Accordingly, in Corinno Civetta Constr. Corp. v City of New York, the order of the Appellate Division should be affirmed, with costs; in Catapano Co. v City of New York, the order of the Appellate Division should be reversed, with costs, and defendant's motion for summary judgment denied; in Honeywell, Inc. v City of New York, the order of the Appellate Division should be affirmed, with costs, and defendant's cross appeal dismissed upon the ground that the Appellate Division order, while designated a reversal, is, in fact, a modification by which defendant is not aggrieved (see, CPLR former 5601 [a] [iii]); and in Nab-Tern Constructors v City of New York, the order of the Appellate Division should be reversed, with costs, the order of Special Term reinstated, and the case remitted to the Appellate Division for the determination of issues not reached by that court with respect to plaintiff's cross motion to amend the complaint. Question certified answered in the negative.

Chief Judge WACHTLER and Judges MEYER, KAYE, ALEXANDER, TITONE and HANCOCK, JR., concur.

In Corinno Civetta Constr. Corp. v City of New York: Order affirmed, with costs.

In Catapano Co. v City of New York: Order reversed, with costs, and defendant's motion for summary judgment denied.

In Honeywell, Inc. v City of New York: On plaintiff's appeal, order affirmed, with costs. Defendant's cross appeal dismissed.

In Nab Tern Constructors v City of New York: Order reversed, with costs, order of Supreme Court, New York County, reinstated, and case remitted to the Appellate Division, First Department, for determination of issues not reached by that court with respect to plaintiff's cross motion to amend the complaint. Question certified answered in the negative.


Summaries of

Corinno Civetta Construction Corp. v. City of New York

Court of Appeals of the State of New York
May 6, 1986
67 N.Y.2d 297 (N.Y. 1986)

finding that the contractee failed in its obligation to obtain title to the work site or make it available to the contractor preventing the contractor from commencing construction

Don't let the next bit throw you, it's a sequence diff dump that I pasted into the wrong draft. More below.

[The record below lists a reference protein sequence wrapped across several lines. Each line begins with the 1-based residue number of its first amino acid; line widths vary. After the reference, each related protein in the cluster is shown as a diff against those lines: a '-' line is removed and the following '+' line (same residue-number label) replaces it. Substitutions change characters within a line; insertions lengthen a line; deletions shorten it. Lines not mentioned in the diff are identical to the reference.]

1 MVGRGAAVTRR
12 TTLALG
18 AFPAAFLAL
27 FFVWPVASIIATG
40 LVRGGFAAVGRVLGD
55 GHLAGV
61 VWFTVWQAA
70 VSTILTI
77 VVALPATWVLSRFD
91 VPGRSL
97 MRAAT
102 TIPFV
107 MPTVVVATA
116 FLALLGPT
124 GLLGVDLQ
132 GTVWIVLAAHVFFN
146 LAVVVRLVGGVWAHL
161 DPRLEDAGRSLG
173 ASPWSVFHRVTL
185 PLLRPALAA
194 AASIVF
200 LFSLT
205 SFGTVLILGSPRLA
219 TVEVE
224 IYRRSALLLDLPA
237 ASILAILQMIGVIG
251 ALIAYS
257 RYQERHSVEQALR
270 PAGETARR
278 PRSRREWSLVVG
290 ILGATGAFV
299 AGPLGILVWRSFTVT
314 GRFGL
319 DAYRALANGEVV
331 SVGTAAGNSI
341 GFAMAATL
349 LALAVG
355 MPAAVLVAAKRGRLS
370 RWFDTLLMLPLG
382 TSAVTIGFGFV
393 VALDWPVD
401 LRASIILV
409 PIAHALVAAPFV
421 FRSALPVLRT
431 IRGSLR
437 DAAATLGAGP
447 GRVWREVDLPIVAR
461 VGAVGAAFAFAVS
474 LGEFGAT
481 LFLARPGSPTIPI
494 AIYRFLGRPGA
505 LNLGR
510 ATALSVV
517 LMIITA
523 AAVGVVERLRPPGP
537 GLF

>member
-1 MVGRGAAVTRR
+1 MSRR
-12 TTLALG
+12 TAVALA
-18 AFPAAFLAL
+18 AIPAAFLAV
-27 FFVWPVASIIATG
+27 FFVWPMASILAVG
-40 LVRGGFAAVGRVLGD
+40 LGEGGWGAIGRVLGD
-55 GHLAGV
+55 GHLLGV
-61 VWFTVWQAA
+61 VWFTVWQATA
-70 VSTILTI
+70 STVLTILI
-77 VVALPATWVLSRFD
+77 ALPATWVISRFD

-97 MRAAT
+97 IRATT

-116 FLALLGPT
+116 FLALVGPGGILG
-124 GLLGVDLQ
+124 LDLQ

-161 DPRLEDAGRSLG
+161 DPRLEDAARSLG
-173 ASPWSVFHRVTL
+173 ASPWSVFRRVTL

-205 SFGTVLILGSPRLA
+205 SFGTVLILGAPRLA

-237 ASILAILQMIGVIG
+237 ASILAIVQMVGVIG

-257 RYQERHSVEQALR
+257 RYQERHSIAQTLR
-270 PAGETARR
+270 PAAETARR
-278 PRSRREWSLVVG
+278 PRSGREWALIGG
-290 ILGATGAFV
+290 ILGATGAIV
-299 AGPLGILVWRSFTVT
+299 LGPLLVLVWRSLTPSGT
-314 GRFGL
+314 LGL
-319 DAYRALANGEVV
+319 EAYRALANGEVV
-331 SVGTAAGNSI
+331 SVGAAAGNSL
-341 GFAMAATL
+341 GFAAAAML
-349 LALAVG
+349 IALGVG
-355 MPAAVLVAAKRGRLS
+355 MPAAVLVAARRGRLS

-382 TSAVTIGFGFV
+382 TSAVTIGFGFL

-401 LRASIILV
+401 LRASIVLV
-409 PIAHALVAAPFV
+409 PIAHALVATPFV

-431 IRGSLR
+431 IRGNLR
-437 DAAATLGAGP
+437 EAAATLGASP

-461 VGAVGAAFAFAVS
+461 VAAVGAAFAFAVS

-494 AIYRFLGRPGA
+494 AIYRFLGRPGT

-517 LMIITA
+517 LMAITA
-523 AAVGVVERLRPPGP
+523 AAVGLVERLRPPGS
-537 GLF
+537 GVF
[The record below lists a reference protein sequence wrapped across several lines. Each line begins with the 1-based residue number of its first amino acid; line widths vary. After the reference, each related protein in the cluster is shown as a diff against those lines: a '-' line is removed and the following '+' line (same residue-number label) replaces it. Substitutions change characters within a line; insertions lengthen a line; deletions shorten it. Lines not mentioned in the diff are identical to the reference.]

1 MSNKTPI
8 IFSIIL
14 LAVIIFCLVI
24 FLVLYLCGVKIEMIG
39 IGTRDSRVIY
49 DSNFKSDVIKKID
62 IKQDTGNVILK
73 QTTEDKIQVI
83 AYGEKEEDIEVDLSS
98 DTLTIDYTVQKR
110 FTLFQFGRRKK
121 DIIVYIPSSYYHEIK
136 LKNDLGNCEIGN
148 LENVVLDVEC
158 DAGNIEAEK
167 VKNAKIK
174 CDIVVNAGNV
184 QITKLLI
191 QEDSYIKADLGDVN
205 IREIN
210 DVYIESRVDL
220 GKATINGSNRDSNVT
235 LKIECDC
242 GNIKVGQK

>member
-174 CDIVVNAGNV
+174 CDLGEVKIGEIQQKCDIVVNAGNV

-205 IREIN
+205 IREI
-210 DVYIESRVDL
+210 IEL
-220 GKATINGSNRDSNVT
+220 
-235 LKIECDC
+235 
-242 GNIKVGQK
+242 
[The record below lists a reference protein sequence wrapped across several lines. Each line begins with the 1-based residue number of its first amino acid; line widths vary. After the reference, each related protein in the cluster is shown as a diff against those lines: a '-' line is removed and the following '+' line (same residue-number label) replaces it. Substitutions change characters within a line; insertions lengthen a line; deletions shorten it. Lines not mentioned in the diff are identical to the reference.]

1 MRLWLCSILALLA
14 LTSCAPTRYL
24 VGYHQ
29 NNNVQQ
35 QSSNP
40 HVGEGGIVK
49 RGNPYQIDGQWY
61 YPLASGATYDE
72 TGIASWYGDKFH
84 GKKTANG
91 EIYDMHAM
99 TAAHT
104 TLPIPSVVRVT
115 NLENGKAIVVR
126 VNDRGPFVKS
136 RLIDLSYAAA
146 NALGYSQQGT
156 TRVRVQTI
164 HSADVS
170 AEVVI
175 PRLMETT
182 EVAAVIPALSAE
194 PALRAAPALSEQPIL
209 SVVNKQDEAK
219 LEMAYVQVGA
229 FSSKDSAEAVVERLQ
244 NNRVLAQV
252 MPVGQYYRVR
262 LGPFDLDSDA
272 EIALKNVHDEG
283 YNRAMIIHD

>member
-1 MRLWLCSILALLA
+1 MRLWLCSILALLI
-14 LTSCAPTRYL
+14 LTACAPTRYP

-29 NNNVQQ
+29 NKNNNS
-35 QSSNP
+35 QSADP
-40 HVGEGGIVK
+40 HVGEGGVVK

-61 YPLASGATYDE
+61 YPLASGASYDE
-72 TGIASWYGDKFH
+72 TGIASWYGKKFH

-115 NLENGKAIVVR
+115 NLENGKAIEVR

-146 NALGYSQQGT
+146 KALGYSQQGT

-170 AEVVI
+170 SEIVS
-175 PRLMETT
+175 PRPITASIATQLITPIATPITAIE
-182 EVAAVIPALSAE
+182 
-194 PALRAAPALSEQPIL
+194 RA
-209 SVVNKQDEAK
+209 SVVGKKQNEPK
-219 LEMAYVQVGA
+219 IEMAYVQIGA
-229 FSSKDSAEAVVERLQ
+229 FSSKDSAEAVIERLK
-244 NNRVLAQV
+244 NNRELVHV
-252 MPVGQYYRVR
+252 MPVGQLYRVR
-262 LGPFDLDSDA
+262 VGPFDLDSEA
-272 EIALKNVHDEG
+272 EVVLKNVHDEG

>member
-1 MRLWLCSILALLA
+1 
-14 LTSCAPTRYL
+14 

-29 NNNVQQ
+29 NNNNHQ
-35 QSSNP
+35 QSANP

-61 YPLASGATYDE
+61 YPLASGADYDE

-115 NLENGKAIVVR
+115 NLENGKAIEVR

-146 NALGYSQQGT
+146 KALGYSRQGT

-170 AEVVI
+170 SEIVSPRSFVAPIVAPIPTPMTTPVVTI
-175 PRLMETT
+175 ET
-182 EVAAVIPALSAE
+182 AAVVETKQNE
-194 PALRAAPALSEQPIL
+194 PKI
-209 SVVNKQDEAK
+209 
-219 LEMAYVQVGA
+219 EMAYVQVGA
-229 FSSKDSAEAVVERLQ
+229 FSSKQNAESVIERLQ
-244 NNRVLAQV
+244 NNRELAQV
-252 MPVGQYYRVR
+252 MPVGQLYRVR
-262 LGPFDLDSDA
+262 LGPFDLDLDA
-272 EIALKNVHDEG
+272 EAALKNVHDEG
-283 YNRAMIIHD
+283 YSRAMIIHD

Summary of this case from Thomas v. Metro. Gov., Nashville

noting that a contractor's "ordinary, garden variety" poor performance and failure of coordination are within the parties' contemplation and thus fall within the scope of a "no-damages-for-delay" clause

Summary of this case from United States ex rel. Five Star Elec. Corp. v. Liberty Mut. Ins. Co.

observing that exculpatory clauses "are generally held to encompass only those delays which are reasonably foreseeable, arise from the contractor's work during performance, or which are mentioned in the contract"

Summary of this case from Mafco Elec. Contractors v. Turner Constr

noting that "[E]ven with such a clause, damages may be recovered for: delays caused by the contractee's bad faith or its willful, malicious, or grossly negligent conduct, uncontemplated delays, delays so unreasonable that they constitute an intentional abandonment of the contract by the contractee, and delays resulting from the contractee's breach of a fundamental right of contract"

Summary of this case from Apache Bohai Corp. LDC v. Texaco China BV

In Corinno Civetta the New York Court of Appeals held that "even exculpatory language which purports to exclude damages for all delays resulting from any cause whatsoever are not read literally."

Summary of this case from McNally Wellman Co. v. New York Elec. Gas

treating "increased costs in labor, materials, and equipment" as claims for delay damages

Summary of this case from NASDI LLC v. Skanska Koch Inc.

In Corinno, the Court of Appeals articulated the various exceptions to the general rule that a "clause which exculpates a contractee from liability to a contractor for damages resulting from delays in the performance of the latter's work is valid and enforceable and is not contrary to public policy if the clause and the contract of which it is a part satisfy the requirements for the validity of contracts generally..." Id. at 309.

Summary of this case from WDF Inc. v. Trs. of Columbia Univ. in City of N.Y.

In Corinno Civetta, the Court of Appeals addressed the issue of what type of conduct constitutes a "fundamental" breach of a contract that would render a no-damage-for-delay clause unenforceable.

Summary of this case from Premier-New York v. Travelers Prop. Cas. Corp.

enforcing similar no-damage-for-delay clauses

Summary of this case from Worth Construction Co. v. TRC Engineers

In Corinno Civetta, the court explained that a breach of a fundamental contractual obligation, such as a contractor's failure to obtain title to a work site, renders a "no-damage-for-delay" clause in a construction contract unenforceable.

Summary of this case from Banc of Am. Sec. LLC v. Solow Bldgs. Co. II, LLC

In Corinno Civetta, the Court of Appeals addressed the issue of what type of conduct constitutes a "fundamental" breach of a contract that would render a no-damage-for-delay clause unenforceable.

Summary of this case from Metro. Steel Indus. v. Perini Corp.
Case details for

Corinno Civetta Construction Corp. v. City of New York

Case Details

Full title:CORINNO CIVETTA CONSTRUCTION CORP., Appellant, v. CITY OF NEW YORK…

Court:Court of Appeals of the State of New York

Date published: May 6, 1986

Citations

67 N.Y.2d 297 (N.Y. 1986)
502 N.Y.S.2d 681
493 N.E.2d 905